With some imagination, empty cardboard boxes could be recycled into creative open-ended toys for toddlers. As the creator, architect and engineer, you could customise one-of-a-kind cardboard toys that best align to your toddler's needs and interests.
Why build instead of buy toys?
Mindset shift. When children are encouraged to build their own toys through their own efforts instead of buying it off the shelf, it sets in motion a mentality shift, moving children away from a culture of instant gratification to one of sustainability, DIY and originality. The result is less but more mindful and purposeful toys, which is beneficial for children's focus and learning, evidenced in expert studies.
Hands-on learning of math and science. The DIY toy making process makes for a great STEM activity -- children learn construction, engineering, product design and problem-solving in the process of creating toys from scratch.
Toys could be completely customised. Children get to input and have lots of say over the features and hardware of the cardboard toy. They could create cardboard toys with the latest innovation, for instance a DIY cash register toy that allows a QR code scanning payment mode. Existing cash register toys accept mostly just cash and credit card.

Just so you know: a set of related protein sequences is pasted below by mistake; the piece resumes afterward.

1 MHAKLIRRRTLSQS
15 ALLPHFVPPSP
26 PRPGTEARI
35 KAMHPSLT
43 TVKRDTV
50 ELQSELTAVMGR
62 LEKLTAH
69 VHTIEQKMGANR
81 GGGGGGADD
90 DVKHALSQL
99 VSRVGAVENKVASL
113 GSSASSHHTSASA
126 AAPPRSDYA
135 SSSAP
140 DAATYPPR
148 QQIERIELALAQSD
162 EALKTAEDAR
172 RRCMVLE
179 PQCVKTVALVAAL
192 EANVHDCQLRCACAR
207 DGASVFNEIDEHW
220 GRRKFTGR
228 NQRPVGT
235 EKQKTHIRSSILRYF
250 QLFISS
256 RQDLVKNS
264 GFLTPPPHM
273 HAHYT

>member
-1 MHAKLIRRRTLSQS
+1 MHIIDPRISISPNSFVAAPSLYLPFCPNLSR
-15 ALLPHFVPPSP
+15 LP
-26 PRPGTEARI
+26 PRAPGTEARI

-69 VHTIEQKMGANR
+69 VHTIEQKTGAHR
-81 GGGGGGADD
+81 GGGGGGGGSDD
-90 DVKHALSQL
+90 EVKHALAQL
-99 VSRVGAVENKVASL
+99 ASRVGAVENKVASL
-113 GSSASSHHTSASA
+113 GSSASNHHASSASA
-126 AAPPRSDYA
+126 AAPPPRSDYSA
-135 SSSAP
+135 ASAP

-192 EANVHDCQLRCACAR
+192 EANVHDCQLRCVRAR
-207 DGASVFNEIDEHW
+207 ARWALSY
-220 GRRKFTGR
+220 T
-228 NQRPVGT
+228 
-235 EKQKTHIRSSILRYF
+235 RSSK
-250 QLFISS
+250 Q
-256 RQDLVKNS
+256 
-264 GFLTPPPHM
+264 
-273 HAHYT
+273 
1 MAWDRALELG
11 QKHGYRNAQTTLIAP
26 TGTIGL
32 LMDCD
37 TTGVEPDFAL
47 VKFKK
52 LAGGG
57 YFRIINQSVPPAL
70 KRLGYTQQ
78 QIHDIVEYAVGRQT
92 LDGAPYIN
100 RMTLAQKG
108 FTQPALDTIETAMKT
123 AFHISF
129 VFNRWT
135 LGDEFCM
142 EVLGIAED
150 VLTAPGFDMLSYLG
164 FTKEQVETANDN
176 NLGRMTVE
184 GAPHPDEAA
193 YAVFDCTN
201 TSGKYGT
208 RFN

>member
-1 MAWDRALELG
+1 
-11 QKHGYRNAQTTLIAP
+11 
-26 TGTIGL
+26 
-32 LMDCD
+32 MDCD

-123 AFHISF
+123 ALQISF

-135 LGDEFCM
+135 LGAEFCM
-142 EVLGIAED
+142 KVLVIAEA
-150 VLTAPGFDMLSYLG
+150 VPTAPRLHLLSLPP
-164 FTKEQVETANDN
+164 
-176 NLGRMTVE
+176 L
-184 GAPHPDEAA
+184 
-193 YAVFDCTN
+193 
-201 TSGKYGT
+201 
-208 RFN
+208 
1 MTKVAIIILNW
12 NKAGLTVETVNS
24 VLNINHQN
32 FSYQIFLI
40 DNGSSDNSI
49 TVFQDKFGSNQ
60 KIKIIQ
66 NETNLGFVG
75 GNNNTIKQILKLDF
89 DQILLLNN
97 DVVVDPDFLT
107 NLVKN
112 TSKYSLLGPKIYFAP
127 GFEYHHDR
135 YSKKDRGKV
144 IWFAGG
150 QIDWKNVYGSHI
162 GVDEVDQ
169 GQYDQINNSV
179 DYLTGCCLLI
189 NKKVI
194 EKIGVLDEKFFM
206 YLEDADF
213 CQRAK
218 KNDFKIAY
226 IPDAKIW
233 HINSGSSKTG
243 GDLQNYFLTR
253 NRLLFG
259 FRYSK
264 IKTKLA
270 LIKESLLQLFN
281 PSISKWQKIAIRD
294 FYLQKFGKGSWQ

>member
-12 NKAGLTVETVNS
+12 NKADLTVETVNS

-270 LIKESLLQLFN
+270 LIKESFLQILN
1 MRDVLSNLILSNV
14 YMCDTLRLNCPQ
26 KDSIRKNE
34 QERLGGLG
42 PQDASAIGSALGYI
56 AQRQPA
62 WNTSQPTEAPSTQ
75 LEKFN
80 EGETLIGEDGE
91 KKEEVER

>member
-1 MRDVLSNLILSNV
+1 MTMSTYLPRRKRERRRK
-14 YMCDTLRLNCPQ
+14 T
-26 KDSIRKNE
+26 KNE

In fact, children don't even need to create replicas of what's out there. They could pioneer a product that doesn't exist yet.
Nurturing creativity. There is no right or wrong with DIY. Children could freely explore, ideate, think out of the box and create a unique end-product limited only to their imagination.
Inexpensive. DIY toys requires minimal cost and mostly repurpose recyclables like cardboard. Once cardboard toys become worn and battered, new ones could be remade easily. When outgrown, cardboard toys could also be disposed or recycled without too much of a heartache.
Children learn about environment conservation. We are our children's best role models. When we reduce, reuse and recycle resources around us, children pick up on the subliminal message of environmental preservation, which eventually influences their own habits, practices and values later in life.
10+ Open Ended Cardboard Play Ideas for Toddlers!
1. Planter box
Inspired to regrow my kitchen scraps by The Gardening Cook, I transformed a long cardboard box into a DIY indoor planter box for my toddler to grow spring onions, garlic and green bean.
I placed the kitchen scraps and green bean in recycled plastic containers which are fitted through holes in the cardboard planter box. To encourage print awareness and recognition, I labelled the planter box and plants.